Beast for tea
This title has been carefully chosen, for my taste for teas, pots and caddies is like that of a beast in search of prey. The only stipulation is that the tea should not be in a bag unless I put it there.
I used to roam greedily and indiscriminately from Fortnum and Mason, to the Algerian Coffee Shop and obscure market stalls. However, the beast has come – of – age and the search has become slower and more refined.
It was not until I realised that I was intolerant to dairy that I began to drink tea without milk, then discovered how refreshing ‘black’ tea is. At first I stayed with familiar blends like afternoon or breakfast; then I found a taste for the more delicate greens. Now, no leaf remains unturned, I enjoy, green, black and white. I have no preference between Indian and Chinese, and am not averse to teas from South America. My daughter sent me a little mate tea gourd and some tea that cheers me when Brazil and she seems so far away!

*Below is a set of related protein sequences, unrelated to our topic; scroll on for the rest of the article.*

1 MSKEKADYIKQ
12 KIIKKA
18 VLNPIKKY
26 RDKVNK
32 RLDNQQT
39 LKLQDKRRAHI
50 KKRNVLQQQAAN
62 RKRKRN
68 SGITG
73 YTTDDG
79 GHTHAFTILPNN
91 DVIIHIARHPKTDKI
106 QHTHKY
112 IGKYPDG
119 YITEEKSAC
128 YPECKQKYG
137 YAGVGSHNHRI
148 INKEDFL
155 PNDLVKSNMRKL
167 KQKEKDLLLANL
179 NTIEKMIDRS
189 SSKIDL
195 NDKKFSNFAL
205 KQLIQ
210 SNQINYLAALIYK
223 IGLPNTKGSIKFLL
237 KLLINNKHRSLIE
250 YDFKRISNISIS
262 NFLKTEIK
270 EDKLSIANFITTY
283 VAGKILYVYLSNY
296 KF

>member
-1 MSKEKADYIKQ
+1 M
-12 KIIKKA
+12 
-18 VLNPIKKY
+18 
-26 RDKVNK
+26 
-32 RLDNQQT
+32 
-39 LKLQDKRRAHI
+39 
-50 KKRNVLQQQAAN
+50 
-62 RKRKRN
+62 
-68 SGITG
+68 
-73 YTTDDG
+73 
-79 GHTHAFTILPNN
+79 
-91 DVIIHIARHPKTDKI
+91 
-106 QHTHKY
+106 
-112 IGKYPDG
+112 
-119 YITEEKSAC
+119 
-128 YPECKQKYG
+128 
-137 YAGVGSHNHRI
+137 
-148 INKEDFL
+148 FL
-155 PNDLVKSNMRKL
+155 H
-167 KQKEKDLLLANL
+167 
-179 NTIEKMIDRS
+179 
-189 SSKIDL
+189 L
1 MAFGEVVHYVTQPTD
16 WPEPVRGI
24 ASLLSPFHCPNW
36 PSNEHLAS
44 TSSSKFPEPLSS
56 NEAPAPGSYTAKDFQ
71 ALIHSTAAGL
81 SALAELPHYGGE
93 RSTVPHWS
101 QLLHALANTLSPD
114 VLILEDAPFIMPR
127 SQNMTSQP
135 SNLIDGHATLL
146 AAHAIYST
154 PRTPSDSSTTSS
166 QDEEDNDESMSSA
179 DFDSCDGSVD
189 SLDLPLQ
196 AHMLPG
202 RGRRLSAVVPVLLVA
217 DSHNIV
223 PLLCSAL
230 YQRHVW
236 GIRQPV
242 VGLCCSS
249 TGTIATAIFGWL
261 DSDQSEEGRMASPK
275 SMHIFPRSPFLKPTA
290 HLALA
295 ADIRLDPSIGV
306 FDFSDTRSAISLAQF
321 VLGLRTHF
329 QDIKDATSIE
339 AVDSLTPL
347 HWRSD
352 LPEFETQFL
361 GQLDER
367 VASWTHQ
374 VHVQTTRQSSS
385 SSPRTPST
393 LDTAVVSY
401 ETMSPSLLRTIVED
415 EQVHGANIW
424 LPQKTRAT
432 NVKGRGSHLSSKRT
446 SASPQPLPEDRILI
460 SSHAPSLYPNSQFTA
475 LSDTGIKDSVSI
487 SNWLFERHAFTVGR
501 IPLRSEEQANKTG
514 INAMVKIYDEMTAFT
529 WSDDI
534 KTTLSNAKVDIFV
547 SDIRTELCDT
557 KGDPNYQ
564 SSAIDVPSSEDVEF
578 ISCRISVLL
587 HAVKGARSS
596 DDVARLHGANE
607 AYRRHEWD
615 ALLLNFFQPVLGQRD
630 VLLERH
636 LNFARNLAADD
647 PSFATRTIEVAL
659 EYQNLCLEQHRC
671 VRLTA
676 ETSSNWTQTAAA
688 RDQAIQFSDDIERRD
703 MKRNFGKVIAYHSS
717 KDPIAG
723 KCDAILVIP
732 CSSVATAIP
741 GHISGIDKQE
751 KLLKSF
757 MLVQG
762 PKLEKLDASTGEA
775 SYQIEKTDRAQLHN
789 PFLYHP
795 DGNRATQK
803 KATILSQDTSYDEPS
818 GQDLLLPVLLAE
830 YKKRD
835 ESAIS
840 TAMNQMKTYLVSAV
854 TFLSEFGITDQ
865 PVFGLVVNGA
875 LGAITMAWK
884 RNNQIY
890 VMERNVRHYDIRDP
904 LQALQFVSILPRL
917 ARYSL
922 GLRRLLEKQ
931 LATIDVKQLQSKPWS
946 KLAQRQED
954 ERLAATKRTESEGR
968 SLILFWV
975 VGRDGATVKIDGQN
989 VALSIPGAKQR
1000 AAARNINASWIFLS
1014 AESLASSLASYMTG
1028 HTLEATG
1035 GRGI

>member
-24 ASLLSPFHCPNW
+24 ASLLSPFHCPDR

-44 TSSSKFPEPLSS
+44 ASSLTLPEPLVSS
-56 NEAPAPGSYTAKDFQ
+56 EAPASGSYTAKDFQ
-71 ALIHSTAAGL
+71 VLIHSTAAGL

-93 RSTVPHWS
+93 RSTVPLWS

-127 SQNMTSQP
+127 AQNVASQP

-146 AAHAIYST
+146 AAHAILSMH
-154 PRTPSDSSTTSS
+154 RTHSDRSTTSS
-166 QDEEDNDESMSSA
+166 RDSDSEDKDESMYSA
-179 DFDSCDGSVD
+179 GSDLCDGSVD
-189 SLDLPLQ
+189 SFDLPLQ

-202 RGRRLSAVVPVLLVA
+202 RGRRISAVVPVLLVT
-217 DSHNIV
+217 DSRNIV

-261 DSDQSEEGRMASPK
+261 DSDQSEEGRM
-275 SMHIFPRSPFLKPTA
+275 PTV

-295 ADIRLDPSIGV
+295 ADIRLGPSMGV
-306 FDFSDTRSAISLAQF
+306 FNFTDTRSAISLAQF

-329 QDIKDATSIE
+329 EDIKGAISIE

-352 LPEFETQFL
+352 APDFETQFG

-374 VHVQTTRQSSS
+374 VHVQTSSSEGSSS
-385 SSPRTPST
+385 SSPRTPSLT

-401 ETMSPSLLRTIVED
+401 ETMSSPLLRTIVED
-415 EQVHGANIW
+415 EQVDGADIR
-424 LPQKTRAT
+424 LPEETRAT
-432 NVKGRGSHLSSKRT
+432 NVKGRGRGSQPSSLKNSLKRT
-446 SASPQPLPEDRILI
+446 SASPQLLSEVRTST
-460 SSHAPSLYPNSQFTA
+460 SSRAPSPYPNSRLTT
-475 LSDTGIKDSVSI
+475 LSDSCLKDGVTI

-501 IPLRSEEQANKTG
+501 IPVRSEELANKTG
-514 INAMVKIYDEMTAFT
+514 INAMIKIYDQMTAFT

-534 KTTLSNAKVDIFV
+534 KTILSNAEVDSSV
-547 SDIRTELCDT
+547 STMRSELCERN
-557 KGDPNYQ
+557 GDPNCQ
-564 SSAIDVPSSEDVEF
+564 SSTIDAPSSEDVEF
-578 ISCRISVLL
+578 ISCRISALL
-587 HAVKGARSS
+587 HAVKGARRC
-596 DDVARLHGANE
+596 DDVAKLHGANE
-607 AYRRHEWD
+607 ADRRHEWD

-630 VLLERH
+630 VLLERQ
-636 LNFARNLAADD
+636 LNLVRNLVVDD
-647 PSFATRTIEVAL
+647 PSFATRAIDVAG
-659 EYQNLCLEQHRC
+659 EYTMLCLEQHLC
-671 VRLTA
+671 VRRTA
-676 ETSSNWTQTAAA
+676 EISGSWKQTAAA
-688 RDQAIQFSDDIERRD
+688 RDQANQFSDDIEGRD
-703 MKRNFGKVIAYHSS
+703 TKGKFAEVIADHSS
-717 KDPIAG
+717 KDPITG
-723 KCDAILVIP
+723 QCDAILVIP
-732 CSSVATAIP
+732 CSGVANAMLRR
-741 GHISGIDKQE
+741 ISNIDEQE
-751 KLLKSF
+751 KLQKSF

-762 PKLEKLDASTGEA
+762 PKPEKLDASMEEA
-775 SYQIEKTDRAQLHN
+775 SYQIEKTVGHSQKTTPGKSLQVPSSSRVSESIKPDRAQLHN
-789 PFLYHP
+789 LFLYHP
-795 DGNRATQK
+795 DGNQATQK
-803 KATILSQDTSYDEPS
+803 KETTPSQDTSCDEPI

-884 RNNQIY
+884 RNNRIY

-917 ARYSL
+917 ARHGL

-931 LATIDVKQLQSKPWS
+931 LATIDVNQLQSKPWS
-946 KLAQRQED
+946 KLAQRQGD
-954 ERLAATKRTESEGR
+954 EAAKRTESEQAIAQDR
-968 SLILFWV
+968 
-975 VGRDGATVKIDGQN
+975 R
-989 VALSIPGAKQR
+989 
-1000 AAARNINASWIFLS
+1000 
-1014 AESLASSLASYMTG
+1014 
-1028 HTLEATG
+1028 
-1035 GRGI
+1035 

Mate is a traditional South American drink made with yerba mate leaves infused in hot water. It is served in a hollow calabasha gourd and sucked through a metal straw called a bombilla
I have found a taste for chamomile tea. I am able to get the beautiful dried flowers quite easily from my local herbalist and those steeped in boiling water make a lovely night-time drink. I also find a jasmine flower tea-ball particularly pleasing ; the ball is made with green tea leaves tied round a jasmine flower , this can reused until the flavour has gone, even then it retains its healthy benefits and perfume . Studies have shown that people who drink the beverage live longer, have fewer heart attacks and strokes and significantly lessen their chances of contracting cancer.
My partner and I go to a tapas bar in Oxford where they serve very nice mint tea that is made with Gunpowder which is a green tea with a little caffeine, so it has a nice kick that prompts an immediate sense of well being!
But this is not a search for sophistication and enlightenment; it is more an expedition of passion and growth. Also a hope that one day I will enjoy a cuppa in Brazil, the foothills of the Himalayas and maybe China.
I would like to learn about the art of tea making and at what time of day ‘they’ should be enjoyed and which food they best accompany. I hope you will remain watchful as the beast once more ventures into unknown territory.